Assemblywoman Fiona Ma has revised a bill cracking down on raves after fielding complaints that the original version was too broad. On Wednesday, the Assembly Agriculture Committee found the revision good enough and passed it with a 9-0 vote. The San Francisco Democrat's amended Assembly Bill 74 will now head to the Appropriations Committee. The new bill seeks to establish safety guidelines for electronic music concerts before they are held on publicly owned property, whereas the earlier version aimed at banning such shows altogether because of drug-related troubles. AB 74 now would require the state agency intending to host any rave that is expected to draw more than 1,000 people to assess potential problems, the need for law enforcement and medical personnel, and other related concerns.
San Mateo County has lost 22,000 jobs since 2007, when the recession began, according to a report from Sustainable San Mateo County. The nonprofit released its annual Sustainable Indicators Report on Wednesday at the Millbrae Public Library. Now in its 15th year, the indicators report tracks the county's progress in various areas, such as greenhouse gas emissions, affordable housing and health care.
...Petaluma Farms is a longtime supplier of organic and conventional eggs, all produced “cage free,” that is, without the small wire cages that confine most of the nation’s laying hens. Critics recently filed a federal complaint involving the company, saying the U.S. Department of Agriculture should require Petaluma Farms to give its organic hens access to soil outdoors, rather than limit their outside space to raised, screened porches. Petaluma Farms owner Steve Mahrt, a cage-free farmer for almost three decades, defends his methods as superior, and he notes that his chicken houses have passed muster with both a private organic certifier and a leading organic farm cooperative that sells some of his eggs. Moreover, he suggests the public’s image of organic farms often fails to take into account the reality of large-scale operations that provide the food sold in supermarkets and natural food stores.
San Francisco's new chief federal judge now must decide whether his predecessor can keep the video recordings of the trial over California's ban on same-sex marriage - and whether he should have disqualified himself from presiding over that trial. Sponsors of Proposition 8, the 2008 initiative that outlawed gay and lesbian weddings, had asked the Ninth U.S. Circuit Court of Appeals in San Francisco to confiscate the videos from former Chief U.S. District Judge Vaughn Walker.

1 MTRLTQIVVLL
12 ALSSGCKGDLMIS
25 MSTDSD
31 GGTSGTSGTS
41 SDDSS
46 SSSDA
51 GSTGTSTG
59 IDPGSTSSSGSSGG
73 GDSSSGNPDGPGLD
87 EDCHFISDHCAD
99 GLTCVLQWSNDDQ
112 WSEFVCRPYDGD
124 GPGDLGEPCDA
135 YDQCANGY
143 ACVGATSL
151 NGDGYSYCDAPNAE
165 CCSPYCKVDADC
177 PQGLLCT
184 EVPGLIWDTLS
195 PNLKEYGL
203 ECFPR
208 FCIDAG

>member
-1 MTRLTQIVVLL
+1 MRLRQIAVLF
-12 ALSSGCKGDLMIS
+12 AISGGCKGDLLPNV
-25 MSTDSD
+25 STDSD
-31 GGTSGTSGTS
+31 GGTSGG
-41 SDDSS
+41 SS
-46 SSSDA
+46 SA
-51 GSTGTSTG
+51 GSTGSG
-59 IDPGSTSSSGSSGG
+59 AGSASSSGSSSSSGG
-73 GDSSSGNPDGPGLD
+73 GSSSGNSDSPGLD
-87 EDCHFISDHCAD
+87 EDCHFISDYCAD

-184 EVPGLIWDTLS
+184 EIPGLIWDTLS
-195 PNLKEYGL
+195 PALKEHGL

An organized opposition group representing three religions will attempt to block a November ballot measure that would ban the circumcision of boys under 18 in San Francisco. On Tuesday, city resident Lloyd Schofield submitted more than the 7,168 signatures needed to put the ban on the ballot, and if the Department of Elections certifies the proposal in 30 days, it will officially be up to voters. The measure would make circumcising a minor a misdemeanor carrying a $1,000 fine and up to a year in jail.
...Ten years after Asians, Latinos and other minorities became the majority in much of Silicon Valley, scholars and other observers say these groups still lack political power, which can't be explained by the natural lag time associated with first-generation immigrants. For example, a recent report by this newspaper based on 2010 U.S. census results revealed that minorities now outnumber whites almost 2-to-1 in Santa Clara County, but whites still hold three-quarters of the seats on town and city councils. The city of Santa Clara, home to Santa Clara University and the conference, has one of the county's four all-white councils.
Solano County earned a passing grade in its year-round pollution levels between 2007 and 2009, but failed every other air quality measure in that same period, according to the latest American Lung Association's air quality report card. Solano County earned F's in both the number of days the ozone level exceeded the federal standard and in its number of 24-hour periods of high particle pollution like ash and smoke, the report shows. Napa County earned a C for its number of high ozone days but didn't compute in any of the other measures, association spokeswoman Jenny Bardan said.